becomes just as ugly as the above example.
March 20, 2012
Re: Proposal: user defined attributes
and how to add attribute parameters like DoSerialize(type=packed) for 
example - very very common in C# attributes and java annotations

http://en.wikipedia.org/wiki/Java_annotation

Am 19.03.2012 22:00, schrieb Andrei Alexandrescu:
> On 3/19/12 3:44 PM, Andrej Mitrovic wrote:
>>  On 3/19/12, Jacob Carlborg<doob@me.com>   wrote:
>>>  * Can be repeated on several fields (with the mixin you can only mixin
>>>  "NonSerialized" once)
>>
>>  When I implemented NonSerialized for Vladimir's json library he made a
>>  suggestion to simply create enums of each field that is not to be
>>  serialized and encode it as "fieldname_nonSerialized". That would
>>  enable using a NonSerialized mixin multiple times.
>>
>>  I've yet to implement it in that way, I ran into some odd bugs but
>>  I'll have a look at this soon. My implementation used a hash lookup
>>  table for the fields, but using enums would make the code even
>>  simpler. Basically:
>>
>>  struct Foo
>>  {
>>       int x;
>>       string name;
>>       mixin(NonSerialized!name);
>>       string lastName;
>>       mixin(NonSerialized!lastName);
>>  }
>>
>>  and this would expand to:
>>  struct Foo
>>  {
>>       int x;
>>       string name;
>>       enum name_nonSerialized;
>>       string lastName;
>>       enum lastName_nonSerialized;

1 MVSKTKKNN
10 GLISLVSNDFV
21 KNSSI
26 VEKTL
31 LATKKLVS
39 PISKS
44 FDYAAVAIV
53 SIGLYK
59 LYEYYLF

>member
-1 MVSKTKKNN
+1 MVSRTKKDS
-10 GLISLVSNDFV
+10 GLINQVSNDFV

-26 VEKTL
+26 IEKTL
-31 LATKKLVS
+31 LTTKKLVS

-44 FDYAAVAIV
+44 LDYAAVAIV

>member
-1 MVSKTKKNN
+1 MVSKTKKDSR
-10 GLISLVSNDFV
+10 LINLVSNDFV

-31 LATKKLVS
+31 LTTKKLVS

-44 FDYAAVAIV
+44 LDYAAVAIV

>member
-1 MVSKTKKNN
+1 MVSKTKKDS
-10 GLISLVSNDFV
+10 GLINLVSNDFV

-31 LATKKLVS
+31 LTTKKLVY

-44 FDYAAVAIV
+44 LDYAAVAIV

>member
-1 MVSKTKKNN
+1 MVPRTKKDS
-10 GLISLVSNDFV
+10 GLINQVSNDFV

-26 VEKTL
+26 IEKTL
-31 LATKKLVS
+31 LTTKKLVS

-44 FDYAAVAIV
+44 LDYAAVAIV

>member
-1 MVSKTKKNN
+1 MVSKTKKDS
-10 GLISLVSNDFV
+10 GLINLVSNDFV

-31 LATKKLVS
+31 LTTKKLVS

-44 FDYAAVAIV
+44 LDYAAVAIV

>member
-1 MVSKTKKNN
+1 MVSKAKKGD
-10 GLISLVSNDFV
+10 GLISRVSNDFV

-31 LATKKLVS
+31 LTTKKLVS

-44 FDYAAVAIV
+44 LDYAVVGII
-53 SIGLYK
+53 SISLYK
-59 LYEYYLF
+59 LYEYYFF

>>  }
>>
>>  So all you'd have to do is use compile-time introspection and a little
>>  bit of string processing to figure out if a field should be serialized
>>  or not.
>
> I salute creative uses of the language over defining new features.
>
> Andrei
March 20, 2012
Re: Proposal: user defined attributes
On 2012-03-19 22:51, Andrej Mitrovic wrote:
> On 3/19/12, Jacob Carlborg<doob@me.com>  wrote:
>> Yeah, but that will complicate the retrieval of the information.
>
> What is so complicated about extracting fields? Just iterate via .tupleof:

It wasn't actually that much more complicated. But now there is one 
extra enum for each NonSerialized field.

-- 
/Jacob Carlborg
March 20, 2012
Re: Proposal: user defined attributes
On 2012-03-19 22:00, Andrei Alexandrescu wrote:

> I salute creative uses of the language over defining new features.
>
> Andrei

The actual point of user defined attributes it to be able to create 
domain specific attributes so we don't have to add new features to the 
language. This is also to have a sane syntax for the attributes.

I think in several cases D could have chose to implement a more general 
feature but instead implemented a very specific feature or hack.

Example:

If D supported passing delegates to a function after the function call 
several language features could have been implemented in the library 
instead.

void synchronized (void delegate () dg)
{
    try
    {
        lock();
        dg();
    }
    finally
        unlock();
}

synchronized {
    // do something
}